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how to achieve zoomquilt effect

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Greg Sagehow to achieve zoomquilt effect
by on Dec 18, 2013 at 2:57:57 pm

Gearing up for a project that utilizes a similar principle to the "infinite zoom" as seen here:

Creating it in After effects, and trying to think through the logistics.

First, I'm assuming I want to achieve this in general by using the scale property. If there's a completely different approach, I'm all ears. Basic idea is that all the images have vanishing point in the center, and some sort of transparent cutout in the center from which the next image emerges.

I have hundreds of images being strung together, so the main question comes down to the scalability (no pun intended) of various techniques. For instance, If I start at 100% scale, then the next one is full size at 10%, I'm assuming I'll run out of decimals long before I get to the end if I do it all as one continuously scaling comp.

So... does that mean I need to do some sort of serial function where instead of one comp scaling I have a series of hundreds of them each scaling at the same speed, but staggered so as one reaches full size, another is just reaching 10%, and yet another is coming in behind it starting life at 1%

I'd love to hear any alternate takes on this as I don't like the idea of that approach since it uses so many keyframes. I'd prefer to keep the whole idea as fluid as possible to the end allowing for easy global changes in speed, allow me to do a bezier slowdown and reverse, etc.

Any ideas welcomed. Has anyone else on here tried something like this before? If not, I'm sure there are folks around with much more AE experience that might see some snags or tips I'm missing.


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John CuevasRe: how to achieve zoomquilt effect
by on Dec 18, 2013 at 4:51:13 pm

Check out this tutorial as Video CoPilot: Earth Zoom. Set it up like he does, then if you are having too many decimal points, you can always throw in an extra null, and parent to that and start scaling again.

Another approach would be to just set up everything in Z space, and just move a camera through it.

Johnny Cuevas, Editor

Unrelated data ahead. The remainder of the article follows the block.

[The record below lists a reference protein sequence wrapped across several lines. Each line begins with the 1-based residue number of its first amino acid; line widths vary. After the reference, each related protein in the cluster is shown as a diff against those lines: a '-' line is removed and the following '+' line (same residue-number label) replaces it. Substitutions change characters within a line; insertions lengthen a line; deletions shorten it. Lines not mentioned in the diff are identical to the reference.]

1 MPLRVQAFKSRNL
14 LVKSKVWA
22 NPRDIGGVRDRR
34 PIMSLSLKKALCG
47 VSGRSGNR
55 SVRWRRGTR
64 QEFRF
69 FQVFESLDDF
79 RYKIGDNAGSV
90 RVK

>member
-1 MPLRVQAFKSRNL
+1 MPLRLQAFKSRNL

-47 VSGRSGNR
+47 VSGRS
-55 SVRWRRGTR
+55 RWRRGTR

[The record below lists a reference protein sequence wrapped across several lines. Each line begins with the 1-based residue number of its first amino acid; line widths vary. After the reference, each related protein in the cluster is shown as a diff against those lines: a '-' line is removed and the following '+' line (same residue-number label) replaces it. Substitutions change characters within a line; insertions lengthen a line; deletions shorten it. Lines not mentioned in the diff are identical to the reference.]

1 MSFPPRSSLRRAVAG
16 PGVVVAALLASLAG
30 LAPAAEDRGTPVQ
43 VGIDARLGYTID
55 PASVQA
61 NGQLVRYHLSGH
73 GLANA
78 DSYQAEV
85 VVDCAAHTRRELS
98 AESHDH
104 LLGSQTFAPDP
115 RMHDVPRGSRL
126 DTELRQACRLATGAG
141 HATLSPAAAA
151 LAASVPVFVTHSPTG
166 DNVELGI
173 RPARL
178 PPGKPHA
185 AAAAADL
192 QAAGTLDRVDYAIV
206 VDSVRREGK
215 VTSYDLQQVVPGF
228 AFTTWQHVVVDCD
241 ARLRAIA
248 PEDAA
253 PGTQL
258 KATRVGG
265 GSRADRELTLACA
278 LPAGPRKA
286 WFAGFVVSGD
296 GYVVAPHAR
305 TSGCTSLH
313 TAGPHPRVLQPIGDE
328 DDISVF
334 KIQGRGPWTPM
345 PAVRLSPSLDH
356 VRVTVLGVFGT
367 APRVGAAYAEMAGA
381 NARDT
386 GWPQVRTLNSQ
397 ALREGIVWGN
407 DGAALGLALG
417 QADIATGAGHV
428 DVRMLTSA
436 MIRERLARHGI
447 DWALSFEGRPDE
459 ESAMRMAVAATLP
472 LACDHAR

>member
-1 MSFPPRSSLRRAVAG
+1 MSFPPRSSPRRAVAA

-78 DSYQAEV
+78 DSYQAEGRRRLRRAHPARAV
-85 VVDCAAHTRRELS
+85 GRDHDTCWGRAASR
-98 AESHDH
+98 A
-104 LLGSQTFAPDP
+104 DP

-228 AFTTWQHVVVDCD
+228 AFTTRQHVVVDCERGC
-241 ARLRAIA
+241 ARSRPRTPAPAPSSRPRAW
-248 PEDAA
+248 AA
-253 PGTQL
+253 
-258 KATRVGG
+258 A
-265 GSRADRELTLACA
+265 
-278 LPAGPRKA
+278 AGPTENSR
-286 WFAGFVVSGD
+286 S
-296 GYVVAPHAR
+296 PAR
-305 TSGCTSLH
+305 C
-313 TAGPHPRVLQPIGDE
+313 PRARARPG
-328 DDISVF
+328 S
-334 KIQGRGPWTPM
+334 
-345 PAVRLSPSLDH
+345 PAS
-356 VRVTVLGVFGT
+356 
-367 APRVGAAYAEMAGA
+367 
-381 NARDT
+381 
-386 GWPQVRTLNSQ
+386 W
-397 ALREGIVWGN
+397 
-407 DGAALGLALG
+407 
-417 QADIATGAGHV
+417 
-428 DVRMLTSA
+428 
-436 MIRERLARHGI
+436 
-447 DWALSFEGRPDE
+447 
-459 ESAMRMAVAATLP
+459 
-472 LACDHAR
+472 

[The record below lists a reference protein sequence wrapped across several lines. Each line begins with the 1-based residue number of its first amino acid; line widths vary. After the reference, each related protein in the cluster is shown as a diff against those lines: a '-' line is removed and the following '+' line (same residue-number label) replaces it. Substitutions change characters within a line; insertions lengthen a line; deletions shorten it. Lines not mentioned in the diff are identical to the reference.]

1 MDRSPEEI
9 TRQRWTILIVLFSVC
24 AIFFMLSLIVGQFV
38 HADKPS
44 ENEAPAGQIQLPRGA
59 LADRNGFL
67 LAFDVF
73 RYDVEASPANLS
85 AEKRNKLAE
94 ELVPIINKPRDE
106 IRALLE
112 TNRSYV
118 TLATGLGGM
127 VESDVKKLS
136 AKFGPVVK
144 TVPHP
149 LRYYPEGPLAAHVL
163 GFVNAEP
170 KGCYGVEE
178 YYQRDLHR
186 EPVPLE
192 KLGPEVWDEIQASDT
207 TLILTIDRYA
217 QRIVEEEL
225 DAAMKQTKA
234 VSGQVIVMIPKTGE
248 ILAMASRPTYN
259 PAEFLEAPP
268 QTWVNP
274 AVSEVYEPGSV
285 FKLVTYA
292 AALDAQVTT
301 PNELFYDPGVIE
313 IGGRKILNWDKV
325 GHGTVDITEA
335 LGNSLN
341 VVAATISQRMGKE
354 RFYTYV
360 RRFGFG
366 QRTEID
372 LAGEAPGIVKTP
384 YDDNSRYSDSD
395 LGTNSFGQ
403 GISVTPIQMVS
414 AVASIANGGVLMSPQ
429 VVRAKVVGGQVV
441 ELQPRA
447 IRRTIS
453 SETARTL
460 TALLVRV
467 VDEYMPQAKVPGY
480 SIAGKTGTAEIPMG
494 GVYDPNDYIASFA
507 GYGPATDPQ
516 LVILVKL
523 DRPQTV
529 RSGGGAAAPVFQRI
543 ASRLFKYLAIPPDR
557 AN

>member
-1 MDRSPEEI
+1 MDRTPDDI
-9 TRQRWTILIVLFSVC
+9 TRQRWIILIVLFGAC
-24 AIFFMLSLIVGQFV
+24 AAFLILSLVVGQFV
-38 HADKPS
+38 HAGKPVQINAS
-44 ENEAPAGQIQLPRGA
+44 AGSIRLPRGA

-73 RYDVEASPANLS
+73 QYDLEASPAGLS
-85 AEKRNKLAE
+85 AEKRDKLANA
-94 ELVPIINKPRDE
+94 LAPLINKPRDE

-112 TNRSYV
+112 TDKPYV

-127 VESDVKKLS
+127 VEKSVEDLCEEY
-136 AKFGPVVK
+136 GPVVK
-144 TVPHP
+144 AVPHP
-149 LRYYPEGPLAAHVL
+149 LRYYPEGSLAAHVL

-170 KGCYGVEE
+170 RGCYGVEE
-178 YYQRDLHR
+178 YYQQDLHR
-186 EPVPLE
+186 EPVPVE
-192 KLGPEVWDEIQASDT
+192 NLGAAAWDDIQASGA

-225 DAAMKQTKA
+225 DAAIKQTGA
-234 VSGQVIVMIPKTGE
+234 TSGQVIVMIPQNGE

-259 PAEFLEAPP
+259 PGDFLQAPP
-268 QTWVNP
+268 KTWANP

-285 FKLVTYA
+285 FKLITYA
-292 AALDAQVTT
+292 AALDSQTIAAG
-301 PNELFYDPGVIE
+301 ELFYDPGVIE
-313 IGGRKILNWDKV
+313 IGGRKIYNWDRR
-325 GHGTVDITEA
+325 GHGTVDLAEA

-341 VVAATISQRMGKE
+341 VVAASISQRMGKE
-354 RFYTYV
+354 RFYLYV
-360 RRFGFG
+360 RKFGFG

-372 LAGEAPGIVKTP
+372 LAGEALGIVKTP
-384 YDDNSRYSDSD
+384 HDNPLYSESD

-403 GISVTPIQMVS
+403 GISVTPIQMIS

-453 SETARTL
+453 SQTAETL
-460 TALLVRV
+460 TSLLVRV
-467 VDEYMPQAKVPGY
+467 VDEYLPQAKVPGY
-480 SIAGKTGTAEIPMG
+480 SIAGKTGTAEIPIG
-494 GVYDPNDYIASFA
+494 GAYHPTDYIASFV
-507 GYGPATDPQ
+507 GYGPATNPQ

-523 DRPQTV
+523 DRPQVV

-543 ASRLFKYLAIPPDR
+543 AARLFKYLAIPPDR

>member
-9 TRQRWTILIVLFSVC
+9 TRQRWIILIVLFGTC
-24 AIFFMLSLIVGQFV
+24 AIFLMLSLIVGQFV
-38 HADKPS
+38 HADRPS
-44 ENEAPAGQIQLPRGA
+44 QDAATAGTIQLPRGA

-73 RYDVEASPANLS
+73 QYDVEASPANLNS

"I have not failed 700 times. I have succeeded in proving that those 700 ways will not work. When I have eliminated the ways that will not work, I will find the way that will work."
---THOMAS EDISON on inventing the light bulb.

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Greg SageRe: how to achieve zoomquilt effect
by on Dec 18, 2013 at 5:01:03 pm

Z space was my first thought, but my guess is that it would screw up all the boundries since you'd get paralax shift between the inner edge of the larger image, and the outer edge of the smaller image.

Could be cool if you want that, and if there's enough overlap to cover it, but if you don't want it, or are trying to keep from noticing the boundries, it would draw attention to the boundries, and may cause some artifacts as the different pixel sizes slide over each other as the perspective shifts their relationship.

Again, it's a guess. Haven't tried it.

Will check out the link. thx

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Greg SageRe: how to achieve zoomquilt effect
by on Dec 19, 2013 at 4:07:59 pm

Loaded a half dozen images to test the tutorial, and it's working like a charm so far. I guess I'll see if there are rounding/scaling issues at the extremes once I get enough stacked, but overall, the system of parenting the scaling functions is what I was looking for.

Much better and more flexible than the few suggestions I had found floating around the net.


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